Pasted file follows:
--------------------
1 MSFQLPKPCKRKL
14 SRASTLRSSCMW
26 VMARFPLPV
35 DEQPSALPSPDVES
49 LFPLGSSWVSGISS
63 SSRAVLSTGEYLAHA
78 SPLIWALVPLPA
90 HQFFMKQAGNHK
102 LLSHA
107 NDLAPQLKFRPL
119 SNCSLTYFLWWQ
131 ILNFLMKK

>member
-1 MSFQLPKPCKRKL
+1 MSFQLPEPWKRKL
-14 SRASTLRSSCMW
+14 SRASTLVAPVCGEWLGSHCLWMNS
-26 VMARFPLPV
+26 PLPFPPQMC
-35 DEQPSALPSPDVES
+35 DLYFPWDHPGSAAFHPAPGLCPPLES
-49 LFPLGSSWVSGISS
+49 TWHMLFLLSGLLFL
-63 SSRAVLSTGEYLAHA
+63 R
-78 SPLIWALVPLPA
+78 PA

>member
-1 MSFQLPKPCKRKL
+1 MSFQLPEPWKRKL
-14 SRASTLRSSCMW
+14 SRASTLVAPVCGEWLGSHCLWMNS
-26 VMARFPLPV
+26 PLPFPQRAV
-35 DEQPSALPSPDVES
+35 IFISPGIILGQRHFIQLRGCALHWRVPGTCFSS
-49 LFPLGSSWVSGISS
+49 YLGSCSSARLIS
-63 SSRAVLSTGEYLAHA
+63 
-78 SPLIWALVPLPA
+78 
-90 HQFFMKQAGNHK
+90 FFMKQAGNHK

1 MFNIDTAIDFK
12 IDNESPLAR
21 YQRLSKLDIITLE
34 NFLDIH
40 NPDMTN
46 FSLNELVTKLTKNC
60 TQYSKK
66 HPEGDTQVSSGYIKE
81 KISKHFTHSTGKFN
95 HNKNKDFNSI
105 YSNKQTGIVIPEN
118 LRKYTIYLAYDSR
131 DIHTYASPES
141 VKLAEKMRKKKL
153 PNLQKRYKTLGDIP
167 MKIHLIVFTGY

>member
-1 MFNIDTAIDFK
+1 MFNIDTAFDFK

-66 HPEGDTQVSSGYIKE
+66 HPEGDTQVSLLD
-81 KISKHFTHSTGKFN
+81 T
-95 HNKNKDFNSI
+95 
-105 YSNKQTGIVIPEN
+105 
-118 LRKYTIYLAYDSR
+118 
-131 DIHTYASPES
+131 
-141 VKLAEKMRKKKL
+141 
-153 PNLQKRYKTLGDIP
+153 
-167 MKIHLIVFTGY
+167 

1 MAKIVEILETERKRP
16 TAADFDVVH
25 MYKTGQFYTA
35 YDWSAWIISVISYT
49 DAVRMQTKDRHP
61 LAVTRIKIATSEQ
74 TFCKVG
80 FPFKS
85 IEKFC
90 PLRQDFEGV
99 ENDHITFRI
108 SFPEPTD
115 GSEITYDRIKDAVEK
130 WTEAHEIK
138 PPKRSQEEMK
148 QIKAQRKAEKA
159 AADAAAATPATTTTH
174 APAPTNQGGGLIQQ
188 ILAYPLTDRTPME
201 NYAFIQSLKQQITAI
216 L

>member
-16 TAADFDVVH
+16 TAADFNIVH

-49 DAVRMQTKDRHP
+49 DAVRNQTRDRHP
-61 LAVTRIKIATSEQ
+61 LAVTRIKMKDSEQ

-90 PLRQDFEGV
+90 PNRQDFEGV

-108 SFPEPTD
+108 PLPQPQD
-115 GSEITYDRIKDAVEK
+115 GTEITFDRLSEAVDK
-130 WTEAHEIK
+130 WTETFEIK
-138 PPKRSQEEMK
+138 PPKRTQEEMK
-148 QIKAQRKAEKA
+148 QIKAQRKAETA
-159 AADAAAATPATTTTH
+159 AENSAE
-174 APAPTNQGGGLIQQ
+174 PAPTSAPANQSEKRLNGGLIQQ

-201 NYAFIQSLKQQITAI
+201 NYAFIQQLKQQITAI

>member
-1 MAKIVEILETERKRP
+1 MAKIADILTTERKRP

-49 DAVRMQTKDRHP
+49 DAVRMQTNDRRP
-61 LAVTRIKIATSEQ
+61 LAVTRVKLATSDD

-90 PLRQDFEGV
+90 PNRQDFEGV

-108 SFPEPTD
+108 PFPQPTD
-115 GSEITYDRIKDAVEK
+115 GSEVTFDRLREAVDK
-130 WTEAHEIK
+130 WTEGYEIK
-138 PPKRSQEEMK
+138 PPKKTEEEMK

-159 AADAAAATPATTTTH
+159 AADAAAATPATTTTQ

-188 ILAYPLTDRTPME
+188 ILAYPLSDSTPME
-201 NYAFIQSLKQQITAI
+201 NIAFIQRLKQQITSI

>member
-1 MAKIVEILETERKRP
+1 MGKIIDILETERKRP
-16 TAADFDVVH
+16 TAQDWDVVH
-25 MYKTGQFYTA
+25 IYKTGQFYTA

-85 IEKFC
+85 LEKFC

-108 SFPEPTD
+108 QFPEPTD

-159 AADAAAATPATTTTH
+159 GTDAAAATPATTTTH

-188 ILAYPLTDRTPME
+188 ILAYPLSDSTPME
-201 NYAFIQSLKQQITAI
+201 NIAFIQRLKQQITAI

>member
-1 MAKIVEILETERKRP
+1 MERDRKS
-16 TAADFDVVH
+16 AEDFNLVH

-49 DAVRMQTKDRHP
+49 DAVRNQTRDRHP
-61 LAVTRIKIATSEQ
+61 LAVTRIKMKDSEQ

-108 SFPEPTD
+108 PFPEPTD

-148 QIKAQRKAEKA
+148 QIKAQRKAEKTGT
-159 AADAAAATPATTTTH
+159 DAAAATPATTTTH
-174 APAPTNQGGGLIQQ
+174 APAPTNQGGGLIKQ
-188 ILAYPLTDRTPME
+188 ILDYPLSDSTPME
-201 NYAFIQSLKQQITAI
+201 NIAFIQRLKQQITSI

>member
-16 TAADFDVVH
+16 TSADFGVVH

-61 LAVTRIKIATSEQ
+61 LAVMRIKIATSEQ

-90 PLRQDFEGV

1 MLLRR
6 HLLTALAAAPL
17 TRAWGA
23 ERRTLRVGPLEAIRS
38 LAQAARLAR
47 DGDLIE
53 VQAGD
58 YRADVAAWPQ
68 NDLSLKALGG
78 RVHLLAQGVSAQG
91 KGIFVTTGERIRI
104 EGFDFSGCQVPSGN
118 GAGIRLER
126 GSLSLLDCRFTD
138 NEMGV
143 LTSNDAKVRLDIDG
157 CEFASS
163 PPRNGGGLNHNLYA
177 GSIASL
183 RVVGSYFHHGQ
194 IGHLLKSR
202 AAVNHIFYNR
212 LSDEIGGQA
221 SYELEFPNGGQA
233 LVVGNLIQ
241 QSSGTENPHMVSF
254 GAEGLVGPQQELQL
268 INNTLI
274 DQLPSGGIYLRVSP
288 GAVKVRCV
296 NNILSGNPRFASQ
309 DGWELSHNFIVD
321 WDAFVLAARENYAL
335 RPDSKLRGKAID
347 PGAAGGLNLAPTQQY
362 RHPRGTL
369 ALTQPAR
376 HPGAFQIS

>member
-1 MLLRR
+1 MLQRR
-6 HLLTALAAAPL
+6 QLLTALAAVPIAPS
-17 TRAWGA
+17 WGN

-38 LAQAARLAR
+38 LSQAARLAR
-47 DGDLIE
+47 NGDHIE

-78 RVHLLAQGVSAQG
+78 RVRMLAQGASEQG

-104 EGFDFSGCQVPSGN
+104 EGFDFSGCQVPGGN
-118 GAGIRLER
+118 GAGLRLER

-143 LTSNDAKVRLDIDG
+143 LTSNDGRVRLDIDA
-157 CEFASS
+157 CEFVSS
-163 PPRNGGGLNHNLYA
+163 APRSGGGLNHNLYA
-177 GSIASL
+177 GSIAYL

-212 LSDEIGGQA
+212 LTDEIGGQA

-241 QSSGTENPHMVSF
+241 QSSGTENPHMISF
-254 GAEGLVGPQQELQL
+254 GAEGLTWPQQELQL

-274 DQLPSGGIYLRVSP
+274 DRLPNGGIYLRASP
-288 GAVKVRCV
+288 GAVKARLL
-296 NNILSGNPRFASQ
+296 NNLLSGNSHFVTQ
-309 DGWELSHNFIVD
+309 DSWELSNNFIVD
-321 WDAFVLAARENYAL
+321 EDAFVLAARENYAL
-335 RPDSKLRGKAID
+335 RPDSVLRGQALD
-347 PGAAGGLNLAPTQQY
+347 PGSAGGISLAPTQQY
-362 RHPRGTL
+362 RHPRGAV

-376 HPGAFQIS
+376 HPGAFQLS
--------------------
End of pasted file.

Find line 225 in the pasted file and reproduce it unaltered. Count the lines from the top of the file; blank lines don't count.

296 NNILSGNPRFASQ